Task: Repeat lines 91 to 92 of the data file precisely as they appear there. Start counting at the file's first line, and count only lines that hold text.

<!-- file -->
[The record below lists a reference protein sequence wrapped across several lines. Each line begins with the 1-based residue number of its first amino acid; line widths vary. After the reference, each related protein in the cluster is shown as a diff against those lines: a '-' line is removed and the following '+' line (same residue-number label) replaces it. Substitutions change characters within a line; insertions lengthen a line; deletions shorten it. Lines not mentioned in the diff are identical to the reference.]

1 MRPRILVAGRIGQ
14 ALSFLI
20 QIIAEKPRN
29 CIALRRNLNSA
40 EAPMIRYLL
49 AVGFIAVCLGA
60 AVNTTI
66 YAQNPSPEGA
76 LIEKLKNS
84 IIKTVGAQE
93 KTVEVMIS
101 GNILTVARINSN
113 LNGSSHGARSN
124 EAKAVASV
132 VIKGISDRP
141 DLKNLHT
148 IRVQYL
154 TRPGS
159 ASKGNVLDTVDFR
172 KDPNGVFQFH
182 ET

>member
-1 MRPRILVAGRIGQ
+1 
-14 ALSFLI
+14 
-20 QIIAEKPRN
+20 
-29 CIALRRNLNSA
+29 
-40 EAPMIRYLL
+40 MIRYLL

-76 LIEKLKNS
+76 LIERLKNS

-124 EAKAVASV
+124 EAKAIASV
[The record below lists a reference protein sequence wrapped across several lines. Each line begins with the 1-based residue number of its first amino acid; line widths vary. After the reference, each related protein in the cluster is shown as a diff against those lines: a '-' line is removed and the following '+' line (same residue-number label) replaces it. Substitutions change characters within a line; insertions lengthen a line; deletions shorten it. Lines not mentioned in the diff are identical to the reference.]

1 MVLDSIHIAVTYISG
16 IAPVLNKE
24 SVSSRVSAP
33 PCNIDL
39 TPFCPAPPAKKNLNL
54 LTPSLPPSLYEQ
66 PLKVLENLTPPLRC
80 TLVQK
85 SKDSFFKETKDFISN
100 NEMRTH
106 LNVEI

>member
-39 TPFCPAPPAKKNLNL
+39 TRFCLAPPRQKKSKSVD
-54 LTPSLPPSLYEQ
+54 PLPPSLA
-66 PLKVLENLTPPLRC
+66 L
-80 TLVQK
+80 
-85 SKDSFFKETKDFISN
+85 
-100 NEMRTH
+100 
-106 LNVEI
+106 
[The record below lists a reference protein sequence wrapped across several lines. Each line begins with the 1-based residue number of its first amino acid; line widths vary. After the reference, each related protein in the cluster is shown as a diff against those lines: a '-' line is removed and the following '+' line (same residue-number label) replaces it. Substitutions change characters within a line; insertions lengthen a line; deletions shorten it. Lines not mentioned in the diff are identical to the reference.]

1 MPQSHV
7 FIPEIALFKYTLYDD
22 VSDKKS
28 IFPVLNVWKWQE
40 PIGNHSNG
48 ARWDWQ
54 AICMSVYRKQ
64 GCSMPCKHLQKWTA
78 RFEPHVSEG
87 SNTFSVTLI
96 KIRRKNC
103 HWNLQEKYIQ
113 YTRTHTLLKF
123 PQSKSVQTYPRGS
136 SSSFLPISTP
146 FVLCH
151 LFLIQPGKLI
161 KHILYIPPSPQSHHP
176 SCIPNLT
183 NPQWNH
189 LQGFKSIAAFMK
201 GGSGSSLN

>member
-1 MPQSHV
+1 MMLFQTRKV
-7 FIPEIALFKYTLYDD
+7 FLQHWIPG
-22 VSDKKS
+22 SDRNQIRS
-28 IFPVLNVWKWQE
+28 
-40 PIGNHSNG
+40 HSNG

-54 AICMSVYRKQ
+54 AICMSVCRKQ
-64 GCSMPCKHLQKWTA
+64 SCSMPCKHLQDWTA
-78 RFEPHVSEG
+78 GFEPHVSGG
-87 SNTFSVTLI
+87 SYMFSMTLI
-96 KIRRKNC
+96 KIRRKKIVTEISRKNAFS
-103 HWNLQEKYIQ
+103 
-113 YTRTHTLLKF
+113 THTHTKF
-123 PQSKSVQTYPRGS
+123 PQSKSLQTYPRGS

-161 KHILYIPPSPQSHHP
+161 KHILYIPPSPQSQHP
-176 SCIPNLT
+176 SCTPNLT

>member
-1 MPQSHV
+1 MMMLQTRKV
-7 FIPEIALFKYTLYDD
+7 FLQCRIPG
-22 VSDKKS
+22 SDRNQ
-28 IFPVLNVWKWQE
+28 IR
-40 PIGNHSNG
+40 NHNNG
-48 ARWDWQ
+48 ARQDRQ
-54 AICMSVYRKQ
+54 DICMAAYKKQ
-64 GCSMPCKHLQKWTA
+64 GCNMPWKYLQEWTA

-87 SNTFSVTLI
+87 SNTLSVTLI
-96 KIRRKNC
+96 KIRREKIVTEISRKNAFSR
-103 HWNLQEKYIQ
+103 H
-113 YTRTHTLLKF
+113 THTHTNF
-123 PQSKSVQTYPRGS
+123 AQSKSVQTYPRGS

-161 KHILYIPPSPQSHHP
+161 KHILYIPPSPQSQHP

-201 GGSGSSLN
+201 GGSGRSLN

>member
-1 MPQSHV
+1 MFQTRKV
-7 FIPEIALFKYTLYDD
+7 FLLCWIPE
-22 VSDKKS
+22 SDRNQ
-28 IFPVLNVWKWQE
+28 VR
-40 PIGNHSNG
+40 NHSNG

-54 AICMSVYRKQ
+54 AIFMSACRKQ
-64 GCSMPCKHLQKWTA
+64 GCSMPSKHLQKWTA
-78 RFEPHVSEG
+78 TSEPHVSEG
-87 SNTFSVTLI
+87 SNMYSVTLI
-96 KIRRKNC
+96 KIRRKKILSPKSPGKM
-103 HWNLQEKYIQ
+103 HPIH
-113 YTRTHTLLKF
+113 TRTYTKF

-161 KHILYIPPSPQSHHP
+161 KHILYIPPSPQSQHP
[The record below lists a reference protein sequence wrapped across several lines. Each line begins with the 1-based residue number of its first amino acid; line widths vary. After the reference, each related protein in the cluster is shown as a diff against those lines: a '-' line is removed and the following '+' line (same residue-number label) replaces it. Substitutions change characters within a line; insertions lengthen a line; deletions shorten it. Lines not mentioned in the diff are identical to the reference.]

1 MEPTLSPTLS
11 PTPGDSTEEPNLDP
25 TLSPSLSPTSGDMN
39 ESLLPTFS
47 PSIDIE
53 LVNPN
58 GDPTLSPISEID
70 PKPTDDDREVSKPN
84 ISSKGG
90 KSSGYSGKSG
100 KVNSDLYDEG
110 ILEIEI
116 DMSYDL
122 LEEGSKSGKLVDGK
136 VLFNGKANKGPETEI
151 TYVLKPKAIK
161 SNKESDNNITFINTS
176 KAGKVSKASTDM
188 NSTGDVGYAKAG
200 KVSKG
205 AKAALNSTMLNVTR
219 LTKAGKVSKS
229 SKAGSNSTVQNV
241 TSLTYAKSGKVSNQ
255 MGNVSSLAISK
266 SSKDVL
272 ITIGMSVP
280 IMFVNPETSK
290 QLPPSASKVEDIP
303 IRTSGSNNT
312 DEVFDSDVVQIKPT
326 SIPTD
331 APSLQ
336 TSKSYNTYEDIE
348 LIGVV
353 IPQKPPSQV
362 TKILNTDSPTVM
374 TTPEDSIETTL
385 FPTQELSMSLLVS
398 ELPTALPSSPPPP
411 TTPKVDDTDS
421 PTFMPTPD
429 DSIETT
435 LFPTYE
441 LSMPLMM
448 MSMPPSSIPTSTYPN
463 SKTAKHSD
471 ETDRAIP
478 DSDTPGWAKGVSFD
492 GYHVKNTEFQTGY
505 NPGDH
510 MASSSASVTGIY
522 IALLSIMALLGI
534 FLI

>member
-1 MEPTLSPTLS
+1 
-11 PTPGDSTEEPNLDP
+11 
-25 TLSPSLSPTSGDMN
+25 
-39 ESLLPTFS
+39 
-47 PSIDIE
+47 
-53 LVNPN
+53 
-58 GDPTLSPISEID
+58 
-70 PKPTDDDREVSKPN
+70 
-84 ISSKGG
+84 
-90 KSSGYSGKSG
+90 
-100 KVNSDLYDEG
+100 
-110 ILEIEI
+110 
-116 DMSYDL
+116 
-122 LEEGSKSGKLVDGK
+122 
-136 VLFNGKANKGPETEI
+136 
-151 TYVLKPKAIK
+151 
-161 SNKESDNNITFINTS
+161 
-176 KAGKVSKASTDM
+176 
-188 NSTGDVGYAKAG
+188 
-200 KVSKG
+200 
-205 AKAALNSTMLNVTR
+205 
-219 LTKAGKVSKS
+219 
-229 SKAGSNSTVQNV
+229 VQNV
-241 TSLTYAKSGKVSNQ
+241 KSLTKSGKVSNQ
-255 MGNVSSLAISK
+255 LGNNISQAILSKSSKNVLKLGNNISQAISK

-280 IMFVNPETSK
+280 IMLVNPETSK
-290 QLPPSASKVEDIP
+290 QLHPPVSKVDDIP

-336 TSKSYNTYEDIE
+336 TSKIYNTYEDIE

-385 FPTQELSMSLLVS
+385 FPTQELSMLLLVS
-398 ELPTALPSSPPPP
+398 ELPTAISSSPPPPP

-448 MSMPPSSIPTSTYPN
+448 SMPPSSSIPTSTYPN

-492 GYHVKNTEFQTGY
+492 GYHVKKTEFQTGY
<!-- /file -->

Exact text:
-7 FIPEIALFKYTLYDD
+7 FLQHWIPG